Not to get on a soap box, but a word of caution. I and others have stated this many times previously, but there are a lot of new folks to the forum splicing line that were not part of the original discussions regarding whoopies, UCRs, and the like.
-A Locked Brummel is LESS strong than a regular buried splice. It looks more secure and handles better in no or low loading situations, but the breaking strength is less than a regular buried splices. For Hammock usage, most are not getting that close to the BS of the line so there is some margin of safety there. I use locked brummel in the majority of my splices when loading is less of a concern than the no/low load situation. It saves me from stitching the bury. Locked brummels cause a shearing stress in the line instead of tension which line is rated for. If you're doing it the small stuff, I suggest derating the line. You're probably still fine depending on sag angle and your weight. Remember, at a 30 degree sag angle, the tension in EACH line = your weight (not half of it). As sag angle decreases, tension increases significantly, at 15 degrees sag angle, tension in EACH line is almost double your weight. There is a great chart on HF that shows loading as a function of sag angle. I have no idea of how to find it.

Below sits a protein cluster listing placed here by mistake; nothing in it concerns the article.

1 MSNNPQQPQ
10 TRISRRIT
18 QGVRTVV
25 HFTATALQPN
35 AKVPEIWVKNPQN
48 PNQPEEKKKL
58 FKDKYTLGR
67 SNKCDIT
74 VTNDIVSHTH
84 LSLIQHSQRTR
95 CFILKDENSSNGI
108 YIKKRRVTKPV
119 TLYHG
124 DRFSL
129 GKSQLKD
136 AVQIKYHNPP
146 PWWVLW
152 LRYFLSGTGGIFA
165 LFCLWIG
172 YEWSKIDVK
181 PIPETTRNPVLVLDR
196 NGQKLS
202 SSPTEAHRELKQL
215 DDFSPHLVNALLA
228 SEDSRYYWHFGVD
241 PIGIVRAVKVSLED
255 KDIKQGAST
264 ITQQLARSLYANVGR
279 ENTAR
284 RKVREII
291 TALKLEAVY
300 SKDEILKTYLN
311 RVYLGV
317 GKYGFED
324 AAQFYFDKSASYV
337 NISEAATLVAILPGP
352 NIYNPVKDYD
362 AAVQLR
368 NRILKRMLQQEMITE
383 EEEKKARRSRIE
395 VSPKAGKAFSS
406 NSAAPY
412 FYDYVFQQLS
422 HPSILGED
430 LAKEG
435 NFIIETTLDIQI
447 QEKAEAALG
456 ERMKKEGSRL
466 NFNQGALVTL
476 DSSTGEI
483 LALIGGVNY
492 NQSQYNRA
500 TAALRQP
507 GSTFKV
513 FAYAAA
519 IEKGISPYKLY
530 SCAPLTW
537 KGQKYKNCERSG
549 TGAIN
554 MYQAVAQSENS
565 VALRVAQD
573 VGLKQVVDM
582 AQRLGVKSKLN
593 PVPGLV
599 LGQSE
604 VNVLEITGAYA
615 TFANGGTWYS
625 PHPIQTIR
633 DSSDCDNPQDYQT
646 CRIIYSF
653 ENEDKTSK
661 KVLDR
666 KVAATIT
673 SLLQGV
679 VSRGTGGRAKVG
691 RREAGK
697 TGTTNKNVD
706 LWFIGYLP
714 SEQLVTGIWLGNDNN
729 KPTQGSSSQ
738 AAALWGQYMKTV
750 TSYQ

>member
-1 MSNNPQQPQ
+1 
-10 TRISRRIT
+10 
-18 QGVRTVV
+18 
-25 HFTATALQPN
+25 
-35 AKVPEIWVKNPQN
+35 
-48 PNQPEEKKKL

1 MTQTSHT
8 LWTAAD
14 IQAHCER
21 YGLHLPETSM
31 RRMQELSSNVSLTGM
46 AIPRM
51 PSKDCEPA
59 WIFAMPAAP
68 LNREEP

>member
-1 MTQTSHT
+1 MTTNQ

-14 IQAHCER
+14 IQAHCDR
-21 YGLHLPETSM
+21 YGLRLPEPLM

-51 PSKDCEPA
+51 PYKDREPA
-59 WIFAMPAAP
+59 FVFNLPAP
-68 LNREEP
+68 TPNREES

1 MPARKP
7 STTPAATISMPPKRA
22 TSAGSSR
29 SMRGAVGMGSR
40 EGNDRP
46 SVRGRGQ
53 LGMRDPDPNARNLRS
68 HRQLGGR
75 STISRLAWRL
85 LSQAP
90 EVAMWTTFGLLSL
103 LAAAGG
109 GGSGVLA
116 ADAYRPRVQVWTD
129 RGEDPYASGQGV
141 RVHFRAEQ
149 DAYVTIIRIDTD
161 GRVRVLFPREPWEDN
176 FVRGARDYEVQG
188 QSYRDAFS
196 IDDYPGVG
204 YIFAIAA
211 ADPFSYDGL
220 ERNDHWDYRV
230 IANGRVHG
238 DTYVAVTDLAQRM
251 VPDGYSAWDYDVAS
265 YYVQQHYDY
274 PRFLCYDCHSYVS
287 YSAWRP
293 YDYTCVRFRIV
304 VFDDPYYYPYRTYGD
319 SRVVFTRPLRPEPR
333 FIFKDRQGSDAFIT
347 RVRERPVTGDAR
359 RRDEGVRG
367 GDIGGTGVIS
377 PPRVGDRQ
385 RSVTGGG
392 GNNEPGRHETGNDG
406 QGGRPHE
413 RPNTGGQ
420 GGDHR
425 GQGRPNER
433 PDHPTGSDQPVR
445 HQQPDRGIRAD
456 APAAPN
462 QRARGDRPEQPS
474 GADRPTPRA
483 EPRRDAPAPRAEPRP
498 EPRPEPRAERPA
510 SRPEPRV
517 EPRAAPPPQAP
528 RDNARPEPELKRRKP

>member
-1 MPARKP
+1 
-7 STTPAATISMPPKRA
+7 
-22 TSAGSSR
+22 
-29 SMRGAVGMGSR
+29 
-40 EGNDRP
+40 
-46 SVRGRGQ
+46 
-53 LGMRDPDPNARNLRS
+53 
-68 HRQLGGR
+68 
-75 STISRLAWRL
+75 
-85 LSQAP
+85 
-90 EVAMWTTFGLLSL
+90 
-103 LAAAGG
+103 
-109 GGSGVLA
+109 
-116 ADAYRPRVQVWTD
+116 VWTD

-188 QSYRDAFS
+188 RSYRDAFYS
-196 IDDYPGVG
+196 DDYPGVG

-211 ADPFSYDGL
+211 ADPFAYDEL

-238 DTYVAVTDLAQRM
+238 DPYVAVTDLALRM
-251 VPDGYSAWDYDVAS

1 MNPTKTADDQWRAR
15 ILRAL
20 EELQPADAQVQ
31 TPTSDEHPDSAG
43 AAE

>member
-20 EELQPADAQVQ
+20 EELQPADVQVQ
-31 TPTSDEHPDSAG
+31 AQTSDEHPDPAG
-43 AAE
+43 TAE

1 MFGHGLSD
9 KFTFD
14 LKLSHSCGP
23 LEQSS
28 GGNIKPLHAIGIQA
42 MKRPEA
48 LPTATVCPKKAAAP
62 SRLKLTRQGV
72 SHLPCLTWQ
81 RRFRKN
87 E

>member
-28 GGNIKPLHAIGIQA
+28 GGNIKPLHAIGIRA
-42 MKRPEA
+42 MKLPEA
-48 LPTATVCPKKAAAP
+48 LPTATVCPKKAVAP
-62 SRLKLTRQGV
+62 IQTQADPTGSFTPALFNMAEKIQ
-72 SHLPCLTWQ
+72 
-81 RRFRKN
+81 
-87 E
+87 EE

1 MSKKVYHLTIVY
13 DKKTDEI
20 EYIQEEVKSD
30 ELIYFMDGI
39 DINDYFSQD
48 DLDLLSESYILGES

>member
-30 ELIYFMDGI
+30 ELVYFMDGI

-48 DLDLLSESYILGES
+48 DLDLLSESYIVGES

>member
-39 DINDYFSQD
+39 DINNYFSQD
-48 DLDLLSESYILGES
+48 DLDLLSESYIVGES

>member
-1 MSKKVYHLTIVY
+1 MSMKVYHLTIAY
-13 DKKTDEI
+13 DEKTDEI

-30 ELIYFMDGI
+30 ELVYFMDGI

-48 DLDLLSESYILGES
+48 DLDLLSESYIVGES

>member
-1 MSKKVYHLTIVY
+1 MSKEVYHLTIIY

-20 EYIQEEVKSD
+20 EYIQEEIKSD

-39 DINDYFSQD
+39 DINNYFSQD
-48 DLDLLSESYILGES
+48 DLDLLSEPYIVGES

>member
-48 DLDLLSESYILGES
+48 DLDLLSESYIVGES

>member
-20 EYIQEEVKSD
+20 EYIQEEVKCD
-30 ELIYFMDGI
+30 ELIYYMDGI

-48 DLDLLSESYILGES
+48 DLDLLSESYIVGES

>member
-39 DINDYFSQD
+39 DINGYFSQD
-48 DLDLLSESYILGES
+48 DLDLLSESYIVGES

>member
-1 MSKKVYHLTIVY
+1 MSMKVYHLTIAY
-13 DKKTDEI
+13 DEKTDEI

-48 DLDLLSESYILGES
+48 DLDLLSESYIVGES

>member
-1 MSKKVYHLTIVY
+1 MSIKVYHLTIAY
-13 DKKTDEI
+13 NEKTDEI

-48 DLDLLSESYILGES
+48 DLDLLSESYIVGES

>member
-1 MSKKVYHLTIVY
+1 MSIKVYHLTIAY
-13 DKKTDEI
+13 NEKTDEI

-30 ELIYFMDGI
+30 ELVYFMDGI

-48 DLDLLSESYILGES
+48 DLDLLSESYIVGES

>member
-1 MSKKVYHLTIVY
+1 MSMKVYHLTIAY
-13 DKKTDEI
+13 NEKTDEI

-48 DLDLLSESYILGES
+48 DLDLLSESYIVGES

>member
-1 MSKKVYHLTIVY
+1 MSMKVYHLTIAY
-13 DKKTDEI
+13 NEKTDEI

-Tapers- I've seen a couple posts regarding being able to splice the line without tapering. The taper is part of the splice. It lessens the stress concentration at the end of the bury. Many tests have shown the failure of an improperly tapered splice is at the location where the bury ends. It also fails at much less than the advertised splice strength. Splicing without a taper is an incorrect splice. If use choose to do it, I would derate the line to what a typical knot has (about 50-60%)
-Manufacturer's splicing guides.
Regardless of what you read on this site, including my own posts, or any other, follow the manufacturer's splicing guide. They make the line and put their name behind it WHEN splices are done by a professional rigger according to their instructions. The test their line and know all sorts of things that we aren't privy to like coefficients of friction of the line, the coating, how much diameter reduction under load (how much a splice squeezes the bury), etc. High tech, Class 2 lines like spectra/dyneema/amsteel, vectran, etc were created for commercial use like tug boats, cranes, winch lines, etc.. They are just recently (last 5 years or so) getting priced where folks can afford to use them recreationally.
I see no harm if the mfr says bury 6" and you decide to bury 10". If the recomended bury is x fids or 2", what does it cost you to bury a few more inches. Weight and cost are neglible and it's not worth the risk in such a small line.